The rise in trans-national terrorism is perhaps the final straw that, when combined with the influences of multiculturalism and globalization, destroys the legitimacy of the Nation-State. The Nation-State system is predicated upon the twin principles of sovereignty: a domestic monopoly on the use of violence, and a singular focus for inter-state violence.(21) Terrorism invalidates both claims. Exacerbated by reactionary ideologies (22) and the expanding economic inequality brought by globalization,(23) terrorism undermines the state’s role of security provider.(24) Additionally, as independent international actors, both terrorist organizations and multinational corporations represent their own interests, unconstrained by either a Cartesian notion of Nation-State borders or the prevailing interests of a national constituency. In a world freed of the rigid delineation of the Nation-State system, and with the substantial, overlapping web of affiliation and connectivity created by, among other things, terrorism and multinational corporations, the stage is set for a defining conflict that will replace the last vestiges of the Nation-State with the New Map.(25)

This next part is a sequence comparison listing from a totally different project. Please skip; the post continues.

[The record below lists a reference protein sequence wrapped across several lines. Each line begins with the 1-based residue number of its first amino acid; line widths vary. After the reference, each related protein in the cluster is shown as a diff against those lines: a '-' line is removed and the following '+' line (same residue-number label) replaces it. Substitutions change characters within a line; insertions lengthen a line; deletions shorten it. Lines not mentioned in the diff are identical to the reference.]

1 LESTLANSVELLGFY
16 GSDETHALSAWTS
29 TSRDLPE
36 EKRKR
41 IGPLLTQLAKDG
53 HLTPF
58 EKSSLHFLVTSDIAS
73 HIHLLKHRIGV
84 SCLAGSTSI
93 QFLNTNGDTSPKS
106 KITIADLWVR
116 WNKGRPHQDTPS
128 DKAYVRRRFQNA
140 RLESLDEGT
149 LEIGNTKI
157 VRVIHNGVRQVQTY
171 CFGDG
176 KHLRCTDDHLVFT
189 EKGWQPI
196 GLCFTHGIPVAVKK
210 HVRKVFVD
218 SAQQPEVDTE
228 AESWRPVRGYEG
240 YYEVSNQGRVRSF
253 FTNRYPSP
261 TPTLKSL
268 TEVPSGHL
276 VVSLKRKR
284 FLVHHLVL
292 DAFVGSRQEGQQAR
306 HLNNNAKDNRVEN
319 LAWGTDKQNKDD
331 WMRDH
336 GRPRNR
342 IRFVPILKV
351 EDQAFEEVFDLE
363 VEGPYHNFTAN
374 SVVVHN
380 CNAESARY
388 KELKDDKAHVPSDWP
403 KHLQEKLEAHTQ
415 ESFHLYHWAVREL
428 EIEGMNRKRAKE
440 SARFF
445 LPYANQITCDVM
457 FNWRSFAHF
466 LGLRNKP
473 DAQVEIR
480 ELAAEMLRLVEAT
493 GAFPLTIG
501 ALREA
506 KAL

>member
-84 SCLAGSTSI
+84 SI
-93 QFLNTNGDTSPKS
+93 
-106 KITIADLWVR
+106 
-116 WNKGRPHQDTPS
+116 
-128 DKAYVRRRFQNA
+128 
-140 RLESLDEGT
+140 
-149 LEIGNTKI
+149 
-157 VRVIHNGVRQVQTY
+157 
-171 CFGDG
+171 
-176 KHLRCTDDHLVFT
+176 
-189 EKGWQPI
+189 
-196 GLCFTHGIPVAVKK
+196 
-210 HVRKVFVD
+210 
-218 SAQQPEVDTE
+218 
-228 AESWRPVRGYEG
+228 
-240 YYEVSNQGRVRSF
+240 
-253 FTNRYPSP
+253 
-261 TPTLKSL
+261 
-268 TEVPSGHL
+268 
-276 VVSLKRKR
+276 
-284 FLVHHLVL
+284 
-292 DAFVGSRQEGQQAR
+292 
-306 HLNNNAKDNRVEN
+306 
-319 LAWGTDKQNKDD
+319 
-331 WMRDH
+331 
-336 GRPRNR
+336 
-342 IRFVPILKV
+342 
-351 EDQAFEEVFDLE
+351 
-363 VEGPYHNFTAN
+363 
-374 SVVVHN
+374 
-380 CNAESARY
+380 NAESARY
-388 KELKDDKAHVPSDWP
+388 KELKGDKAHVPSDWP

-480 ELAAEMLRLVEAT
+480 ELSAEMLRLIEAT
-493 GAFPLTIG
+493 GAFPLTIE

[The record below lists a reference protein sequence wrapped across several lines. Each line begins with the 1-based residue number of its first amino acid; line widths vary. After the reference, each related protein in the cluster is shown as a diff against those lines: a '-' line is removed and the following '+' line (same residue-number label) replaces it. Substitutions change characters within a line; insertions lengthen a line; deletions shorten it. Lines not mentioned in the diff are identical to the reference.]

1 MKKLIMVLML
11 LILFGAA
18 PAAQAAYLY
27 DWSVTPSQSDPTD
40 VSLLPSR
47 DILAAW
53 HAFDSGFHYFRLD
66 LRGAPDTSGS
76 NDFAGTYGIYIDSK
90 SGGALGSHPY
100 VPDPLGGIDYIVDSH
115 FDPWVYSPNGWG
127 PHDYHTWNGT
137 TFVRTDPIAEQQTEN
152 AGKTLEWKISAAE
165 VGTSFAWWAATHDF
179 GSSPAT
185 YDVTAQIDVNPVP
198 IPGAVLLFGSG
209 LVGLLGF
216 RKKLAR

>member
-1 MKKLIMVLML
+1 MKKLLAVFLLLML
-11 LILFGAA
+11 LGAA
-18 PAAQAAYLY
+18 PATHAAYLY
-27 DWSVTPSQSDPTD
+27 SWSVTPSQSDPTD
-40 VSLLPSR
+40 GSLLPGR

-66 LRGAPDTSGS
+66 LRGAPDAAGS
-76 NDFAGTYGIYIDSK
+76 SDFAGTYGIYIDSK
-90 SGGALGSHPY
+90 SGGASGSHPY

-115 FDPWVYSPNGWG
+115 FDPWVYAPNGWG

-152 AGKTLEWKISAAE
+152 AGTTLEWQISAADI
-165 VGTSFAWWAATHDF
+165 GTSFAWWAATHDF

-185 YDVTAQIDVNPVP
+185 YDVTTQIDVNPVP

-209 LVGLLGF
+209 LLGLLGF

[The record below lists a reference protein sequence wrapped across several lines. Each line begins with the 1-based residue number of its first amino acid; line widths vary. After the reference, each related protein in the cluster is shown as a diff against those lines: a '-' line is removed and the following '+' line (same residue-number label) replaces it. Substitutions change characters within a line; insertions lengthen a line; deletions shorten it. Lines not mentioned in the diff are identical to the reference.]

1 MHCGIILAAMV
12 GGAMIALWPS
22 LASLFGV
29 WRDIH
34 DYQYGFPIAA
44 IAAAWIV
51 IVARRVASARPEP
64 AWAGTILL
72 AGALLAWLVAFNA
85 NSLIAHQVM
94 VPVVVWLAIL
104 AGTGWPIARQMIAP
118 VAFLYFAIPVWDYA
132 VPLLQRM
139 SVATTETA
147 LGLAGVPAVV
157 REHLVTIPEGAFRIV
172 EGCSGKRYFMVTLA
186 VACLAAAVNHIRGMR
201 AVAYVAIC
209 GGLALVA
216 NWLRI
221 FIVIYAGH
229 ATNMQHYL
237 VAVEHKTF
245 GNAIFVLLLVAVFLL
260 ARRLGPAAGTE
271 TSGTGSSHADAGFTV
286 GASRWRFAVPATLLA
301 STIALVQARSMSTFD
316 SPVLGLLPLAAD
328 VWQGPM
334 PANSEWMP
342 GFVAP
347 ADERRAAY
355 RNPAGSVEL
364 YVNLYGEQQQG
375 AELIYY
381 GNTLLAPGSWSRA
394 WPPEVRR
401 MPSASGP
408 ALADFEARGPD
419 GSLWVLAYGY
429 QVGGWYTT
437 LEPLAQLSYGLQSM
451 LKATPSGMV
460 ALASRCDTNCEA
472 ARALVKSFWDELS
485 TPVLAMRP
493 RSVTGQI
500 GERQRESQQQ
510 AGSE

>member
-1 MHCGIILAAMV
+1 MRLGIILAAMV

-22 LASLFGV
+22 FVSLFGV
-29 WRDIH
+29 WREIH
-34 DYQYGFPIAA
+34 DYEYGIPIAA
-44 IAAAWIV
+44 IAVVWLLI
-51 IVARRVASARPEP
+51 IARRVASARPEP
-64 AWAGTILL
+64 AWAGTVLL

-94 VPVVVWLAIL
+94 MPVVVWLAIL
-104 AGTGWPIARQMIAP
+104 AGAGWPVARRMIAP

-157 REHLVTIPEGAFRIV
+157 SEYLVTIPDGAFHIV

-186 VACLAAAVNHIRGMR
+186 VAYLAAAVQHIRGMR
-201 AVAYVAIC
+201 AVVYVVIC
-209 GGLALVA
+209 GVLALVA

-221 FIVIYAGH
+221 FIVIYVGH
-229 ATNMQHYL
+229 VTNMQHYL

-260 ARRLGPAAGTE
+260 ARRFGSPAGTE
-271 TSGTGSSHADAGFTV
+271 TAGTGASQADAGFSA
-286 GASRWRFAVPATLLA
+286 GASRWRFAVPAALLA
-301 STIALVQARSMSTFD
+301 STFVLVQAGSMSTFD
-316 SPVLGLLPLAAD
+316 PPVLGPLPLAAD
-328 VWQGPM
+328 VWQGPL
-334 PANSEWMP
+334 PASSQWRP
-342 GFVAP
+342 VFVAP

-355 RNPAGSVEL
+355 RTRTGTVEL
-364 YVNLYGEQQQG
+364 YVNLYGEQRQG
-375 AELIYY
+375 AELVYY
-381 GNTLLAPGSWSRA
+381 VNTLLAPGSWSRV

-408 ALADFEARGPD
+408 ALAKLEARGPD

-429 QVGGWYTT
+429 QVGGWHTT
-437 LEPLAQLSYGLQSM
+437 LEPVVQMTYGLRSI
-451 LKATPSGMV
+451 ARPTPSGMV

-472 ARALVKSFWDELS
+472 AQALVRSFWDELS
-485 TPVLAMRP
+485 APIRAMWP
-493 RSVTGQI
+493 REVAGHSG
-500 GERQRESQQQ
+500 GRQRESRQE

III. Beyond the Nation-State, Beyond Cartesian Order
Fueled by the breakdown of Cartesian order, the spread of multiculturalism, and technological advancements in communication and transportation, the hierarchal process of globalization is forcing the Nation-State to evolve or die.(26) Those states that are evolving to maintain viability are gradually taking the form of the Market-State,(27) an awkward and unfinished formulation where the actors of globalization exert their influence on the state to leverage the remnant allegiances of national populations in their favor.(28) But in the face of the growth of globalization, a rhizome(29) countermovement is emerging.